The Change curve I discussed last week also represents what’s happening at a neurological standpoint: The universal and predictable response of humans to change will be: To try to avoid it!

Indeed, change is painful so we want to run away from it. But understanding the brain’s chemistry and mechanics can improve people’s abilities to adapt to new ways of doing things by ameliorating the pain of change.

Change brings psychological and physical discomfort. The prefrontal cortex is firing up when change happens. This part of our brain is fast and agile, and is able to multitask and manage multiple threads of logic at once to enable quick calculations and decisions. But it cannot do it infinitely. When dealing with too many concepts, it reaches its limit. That translates into a palpable sense of discomfort and produces fatigue and even anger. Closely linked to the prefrontal cortex is the amygdala, the primitive emotional center of our brain which controls out fight-or-flight response.

The prefrontal cortex crashes easily because it burns lots of calories coming from glucose or blood sugar which is metabolically expensive for the body to produce. The part of the brain that consumes less energy to run is the basal ganglia. It has huge storage capacity and that is where we can find the hardwired memories and habits that make our lives. That is so much easier indeed to do something without having to think about it! The basal ganglia controls habit-based behaviours and more or less run the show (and our life) most of the times.

Thankfully, our prefrontal cortex is also capable of insight and self-control. What does that mean for us as human beings? It means it is able to make us aware of our habitual impulses and do something about them.

So, in a nutshell, we have the power to make a decision about how much we want to be influenced by our animal biology.

So, how does one pacify his prefrontal cortex to avoid having an army of defenses being called in? By living epiphanies! Those moments of resolution or insight appear to be very soothing for the prefrontal cortex. Getting support to come to your own resolution regarding the concepts that cause your prefrontal cortex to crash down will lead to those moments of epiphany. It’s most likely that during one of those insightful moment (big or little), there is a reward system kicking in into the brain which calms down the prefrontal cortex. Just looking at a person’s face during one of these moments tells you that something positive is happening.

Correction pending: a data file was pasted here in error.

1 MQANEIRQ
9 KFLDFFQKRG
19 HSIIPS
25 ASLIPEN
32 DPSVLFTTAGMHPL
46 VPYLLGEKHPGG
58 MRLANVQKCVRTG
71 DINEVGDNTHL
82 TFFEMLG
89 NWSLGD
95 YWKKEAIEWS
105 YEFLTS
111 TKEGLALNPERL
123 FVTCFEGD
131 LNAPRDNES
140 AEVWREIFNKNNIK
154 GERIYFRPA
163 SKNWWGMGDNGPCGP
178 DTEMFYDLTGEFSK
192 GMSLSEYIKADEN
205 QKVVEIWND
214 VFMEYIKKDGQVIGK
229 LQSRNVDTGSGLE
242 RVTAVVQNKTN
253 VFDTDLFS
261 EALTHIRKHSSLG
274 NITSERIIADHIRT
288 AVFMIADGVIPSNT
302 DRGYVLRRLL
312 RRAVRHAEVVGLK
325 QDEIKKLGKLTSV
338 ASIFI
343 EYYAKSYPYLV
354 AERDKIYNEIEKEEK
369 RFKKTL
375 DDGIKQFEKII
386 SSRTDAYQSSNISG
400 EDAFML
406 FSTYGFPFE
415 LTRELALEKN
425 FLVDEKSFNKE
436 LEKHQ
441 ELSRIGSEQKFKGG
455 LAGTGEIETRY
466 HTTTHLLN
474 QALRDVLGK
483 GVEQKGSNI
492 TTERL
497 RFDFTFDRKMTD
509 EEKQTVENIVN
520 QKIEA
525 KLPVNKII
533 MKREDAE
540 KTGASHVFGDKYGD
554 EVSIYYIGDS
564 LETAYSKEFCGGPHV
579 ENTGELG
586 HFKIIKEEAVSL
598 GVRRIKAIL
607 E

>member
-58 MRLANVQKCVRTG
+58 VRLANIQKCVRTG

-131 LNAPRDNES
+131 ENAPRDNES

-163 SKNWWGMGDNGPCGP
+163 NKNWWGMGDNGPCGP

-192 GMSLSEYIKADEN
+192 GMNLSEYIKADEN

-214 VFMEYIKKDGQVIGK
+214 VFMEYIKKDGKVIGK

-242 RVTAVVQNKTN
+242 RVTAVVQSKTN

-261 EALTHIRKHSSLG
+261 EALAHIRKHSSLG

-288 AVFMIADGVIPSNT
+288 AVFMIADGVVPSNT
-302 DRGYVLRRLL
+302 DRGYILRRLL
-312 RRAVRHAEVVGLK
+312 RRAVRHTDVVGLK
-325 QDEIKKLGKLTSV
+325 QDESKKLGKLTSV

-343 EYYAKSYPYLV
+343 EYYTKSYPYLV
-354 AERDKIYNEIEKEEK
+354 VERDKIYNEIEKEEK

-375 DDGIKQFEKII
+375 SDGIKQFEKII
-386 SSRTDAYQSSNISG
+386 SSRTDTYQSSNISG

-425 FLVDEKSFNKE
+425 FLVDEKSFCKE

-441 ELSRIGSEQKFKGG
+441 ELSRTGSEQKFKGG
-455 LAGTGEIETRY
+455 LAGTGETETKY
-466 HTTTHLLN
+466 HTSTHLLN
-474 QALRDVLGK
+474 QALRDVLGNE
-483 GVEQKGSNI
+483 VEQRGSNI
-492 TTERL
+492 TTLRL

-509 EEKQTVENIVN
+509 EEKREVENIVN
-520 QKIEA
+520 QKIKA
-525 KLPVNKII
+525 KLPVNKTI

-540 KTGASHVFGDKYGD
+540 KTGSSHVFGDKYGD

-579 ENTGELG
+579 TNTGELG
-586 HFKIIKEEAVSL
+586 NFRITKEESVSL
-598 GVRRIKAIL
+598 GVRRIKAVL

Coaching is the perfect way to come to those epiphanies moments. By asking questions to my clients, I allow them to voice their ideas and to focus on them. Both of those activities lead to more connections being made in the brain. By the simple fact of talking about their own ideas and developing them, there is more activity and connectivity in the brain than just hearing me giving them an idea.

Once my clients have this initial insight or epiphany that change is necessary, they need to repeat it to experience the potential pleasure derived from it, again and again, and again. The new brain connections that are formed during the epiphany need to be supported to hard-wire them into the basal ganglia and into solid memories and habits.

To erase a past habit that is strongly hardwired, you need to integrate the new pathway that is created so it can become your new pattern. This is the reason why it is so important I keep reminding my clients of their insights and I am constantly asking them about the actions they decided to take as a result to help them in their process. By learning new insights, they reframe the change they perceived as bad into something that could turn into an opportunity and be of value to them.

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